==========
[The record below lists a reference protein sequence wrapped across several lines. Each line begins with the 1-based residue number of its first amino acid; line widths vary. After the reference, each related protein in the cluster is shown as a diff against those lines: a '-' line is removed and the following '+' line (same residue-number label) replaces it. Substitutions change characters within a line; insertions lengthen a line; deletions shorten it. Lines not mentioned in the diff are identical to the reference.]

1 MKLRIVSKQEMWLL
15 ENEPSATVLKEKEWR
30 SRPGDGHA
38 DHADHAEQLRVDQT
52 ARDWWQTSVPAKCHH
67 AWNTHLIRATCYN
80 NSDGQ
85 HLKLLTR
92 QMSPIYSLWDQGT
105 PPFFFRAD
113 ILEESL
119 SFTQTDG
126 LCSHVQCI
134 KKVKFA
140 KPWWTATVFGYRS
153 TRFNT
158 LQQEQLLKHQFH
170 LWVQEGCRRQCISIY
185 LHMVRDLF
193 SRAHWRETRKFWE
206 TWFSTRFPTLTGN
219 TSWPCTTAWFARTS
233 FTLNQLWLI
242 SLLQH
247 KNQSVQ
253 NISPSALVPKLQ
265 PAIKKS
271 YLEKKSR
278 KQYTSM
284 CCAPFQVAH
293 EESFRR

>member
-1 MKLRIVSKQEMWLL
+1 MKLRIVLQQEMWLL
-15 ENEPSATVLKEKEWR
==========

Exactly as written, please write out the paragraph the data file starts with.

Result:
[The record below lists a reference protein sequence wrapped across several lines. Each line begins with the 1-based residue number of its first amino acid; line widths vary. After the reference, each related protein in the cluster is shown as a diff against those lines: a '-' line is removed and the following '+' line (same residue-number label) replaces it. Substitutions change characters within a line; insertions lengthen a line; deletions shorten it. Lines not mentioned in the diff are identical to the reference.]